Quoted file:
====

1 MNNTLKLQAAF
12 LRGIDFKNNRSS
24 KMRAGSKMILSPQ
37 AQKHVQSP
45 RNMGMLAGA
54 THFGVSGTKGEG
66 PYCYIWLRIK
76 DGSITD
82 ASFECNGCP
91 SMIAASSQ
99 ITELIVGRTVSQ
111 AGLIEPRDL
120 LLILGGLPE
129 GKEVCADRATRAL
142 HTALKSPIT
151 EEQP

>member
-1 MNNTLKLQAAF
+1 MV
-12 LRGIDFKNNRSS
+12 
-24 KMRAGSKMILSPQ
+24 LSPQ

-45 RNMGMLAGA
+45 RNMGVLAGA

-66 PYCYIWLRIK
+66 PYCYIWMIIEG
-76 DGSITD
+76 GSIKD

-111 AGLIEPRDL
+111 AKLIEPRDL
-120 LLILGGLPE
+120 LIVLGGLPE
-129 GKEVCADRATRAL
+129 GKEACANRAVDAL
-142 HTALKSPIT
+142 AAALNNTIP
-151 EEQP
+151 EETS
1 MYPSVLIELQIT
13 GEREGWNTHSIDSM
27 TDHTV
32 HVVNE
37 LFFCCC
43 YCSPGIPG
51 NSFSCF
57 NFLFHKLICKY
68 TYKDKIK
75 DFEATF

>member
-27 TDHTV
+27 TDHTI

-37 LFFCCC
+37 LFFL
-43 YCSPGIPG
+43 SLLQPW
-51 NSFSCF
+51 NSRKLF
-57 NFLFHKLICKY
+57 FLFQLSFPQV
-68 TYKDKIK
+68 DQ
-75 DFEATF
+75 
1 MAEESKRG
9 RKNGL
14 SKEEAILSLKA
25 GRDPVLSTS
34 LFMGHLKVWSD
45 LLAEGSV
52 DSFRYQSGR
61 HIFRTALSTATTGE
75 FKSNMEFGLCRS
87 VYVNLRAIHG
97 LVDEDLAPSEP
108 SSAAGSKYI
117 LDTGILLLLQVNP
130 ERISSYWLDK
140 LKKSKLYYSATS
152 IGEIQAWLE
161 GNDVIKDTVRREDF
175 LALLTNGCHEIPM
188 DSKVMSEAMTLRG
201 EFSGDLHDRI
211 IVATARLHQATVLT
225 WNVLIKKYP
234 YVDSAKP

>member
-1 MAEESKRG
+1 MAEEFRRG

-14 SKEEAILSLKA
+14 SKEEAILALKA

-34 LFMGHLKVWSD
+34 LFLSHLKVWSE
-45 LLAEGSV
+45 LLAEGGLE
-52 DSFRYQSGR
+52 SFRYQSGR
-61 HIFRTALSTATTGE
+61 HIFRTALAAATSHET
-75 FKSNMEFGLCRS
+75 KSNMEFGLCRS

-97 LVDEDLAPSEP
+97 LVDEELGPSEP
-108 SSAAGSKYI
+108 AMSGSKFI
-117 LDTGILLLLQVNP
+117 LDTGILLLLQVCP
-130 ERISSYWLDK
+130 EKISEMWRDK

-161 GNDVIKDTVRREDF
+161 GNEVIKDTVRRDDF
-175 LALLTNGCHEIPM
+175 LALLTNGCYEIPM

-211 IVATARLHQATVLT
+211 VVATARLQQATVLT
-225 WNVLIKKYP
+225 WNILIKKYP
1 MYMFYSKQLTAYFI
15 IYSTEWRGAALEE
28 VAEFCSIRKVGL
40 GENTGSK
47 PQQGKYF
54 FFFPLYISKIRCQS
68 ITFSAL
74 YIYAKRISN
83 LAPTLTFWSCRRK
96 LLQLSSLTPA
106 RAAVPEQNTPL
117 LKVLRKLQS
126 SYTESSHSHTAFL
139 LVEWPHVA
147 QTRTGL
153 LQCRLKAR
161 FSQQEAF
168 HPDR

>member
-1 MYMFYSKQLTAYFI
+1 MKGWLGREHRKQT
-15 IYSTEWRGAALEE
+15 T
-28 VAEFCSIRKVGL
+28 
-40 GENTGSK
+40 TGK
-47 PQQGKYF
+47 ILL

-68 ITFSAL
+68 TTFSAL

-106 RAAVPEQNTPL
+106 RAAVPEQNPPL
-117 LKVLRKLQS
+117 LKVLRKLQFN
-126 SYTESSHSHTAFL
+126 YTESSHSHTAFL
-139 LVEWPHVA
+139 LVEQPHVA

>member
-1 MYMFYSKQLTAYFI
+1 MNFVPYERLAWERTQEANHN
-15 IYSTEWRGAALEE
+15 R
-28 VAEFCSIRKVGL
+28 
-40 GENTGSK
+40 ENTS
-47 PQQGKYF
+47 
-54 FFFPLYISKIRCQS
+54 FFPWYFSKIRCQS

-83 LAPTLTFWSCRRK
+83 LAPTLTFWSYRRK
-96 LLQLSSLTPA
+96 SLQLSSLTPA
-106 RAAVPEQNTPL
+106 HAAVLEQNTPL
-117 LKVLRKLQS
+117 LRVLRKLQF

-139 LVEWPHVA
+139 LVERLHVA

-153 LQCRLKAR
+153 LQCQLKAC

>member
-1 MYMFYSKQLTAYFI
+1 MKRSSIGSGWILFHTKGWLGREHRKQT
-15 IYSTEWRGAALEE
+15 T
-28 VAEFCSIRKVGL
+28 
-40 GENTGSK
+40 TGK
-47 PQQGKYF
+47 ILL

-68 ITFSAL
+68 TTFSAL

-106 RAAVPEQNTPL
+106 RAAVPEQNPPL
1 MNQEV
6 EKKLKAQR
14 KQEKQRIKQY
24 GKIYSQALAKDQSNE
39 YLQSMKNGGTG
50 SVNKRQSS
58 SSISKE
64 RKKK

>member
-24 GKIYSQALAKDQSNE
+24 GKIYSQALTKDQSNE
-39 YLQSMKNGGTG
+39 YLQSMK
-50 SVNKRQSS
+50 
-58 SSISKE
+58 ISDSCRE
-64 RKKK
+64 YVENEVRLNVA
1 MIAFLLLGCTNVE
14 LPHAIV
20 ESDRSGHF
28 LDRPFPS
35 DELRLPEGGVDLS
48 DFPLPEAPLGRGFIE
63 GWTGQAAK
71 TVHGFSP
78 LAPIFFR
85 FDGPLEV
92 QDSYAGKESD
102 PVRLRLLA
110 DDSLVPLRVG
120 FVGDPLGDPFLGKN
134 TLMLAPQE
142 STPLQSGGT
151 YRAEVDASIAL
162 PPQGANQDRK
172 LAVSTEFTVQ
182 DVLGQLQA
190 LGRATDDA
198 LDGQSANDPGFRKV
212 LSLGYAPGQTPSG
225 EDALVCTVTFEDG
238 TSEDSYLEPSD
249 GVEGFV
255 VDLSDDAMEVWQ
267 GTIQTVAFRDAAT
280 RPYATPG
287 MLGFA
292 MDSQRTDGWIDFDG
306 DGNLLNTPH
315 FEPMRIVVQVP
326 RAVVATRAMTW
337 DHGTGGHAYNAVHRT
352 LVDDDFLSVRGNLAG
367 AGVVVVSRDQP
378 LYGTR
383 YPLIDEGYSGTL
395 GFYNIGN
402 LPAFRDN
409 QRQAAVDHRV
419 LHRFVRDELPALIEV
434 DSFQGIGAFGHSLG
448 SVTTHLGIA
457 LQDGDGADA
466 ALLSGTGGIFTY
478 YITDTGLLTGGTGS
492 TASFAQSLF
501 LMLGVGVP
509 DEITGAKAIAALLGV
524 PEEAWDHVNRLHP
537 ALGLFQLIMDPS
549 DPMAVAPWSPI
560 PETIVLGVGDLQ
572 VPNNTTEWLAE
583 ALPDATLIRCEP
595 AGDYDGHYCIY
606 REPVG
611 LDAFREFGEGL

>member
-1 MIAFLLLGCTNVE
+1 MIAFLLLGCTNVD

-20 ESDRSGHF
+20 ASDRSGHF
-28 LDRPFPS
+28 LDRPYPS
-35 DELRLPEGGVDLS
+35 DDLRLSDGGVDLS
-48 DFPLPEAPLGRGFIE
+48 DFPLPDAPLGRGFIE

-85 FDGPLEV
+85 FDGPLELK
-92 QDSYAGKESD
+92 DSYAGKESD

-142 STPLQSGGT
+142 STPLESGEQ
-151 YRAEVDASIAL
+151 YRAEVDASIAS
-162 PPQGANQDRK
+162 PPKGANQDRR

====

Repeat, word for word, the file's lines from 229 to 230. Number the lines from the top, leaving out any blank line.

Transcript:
110 DDSLVPLRVG
120 FVGDPLGDPFLGKN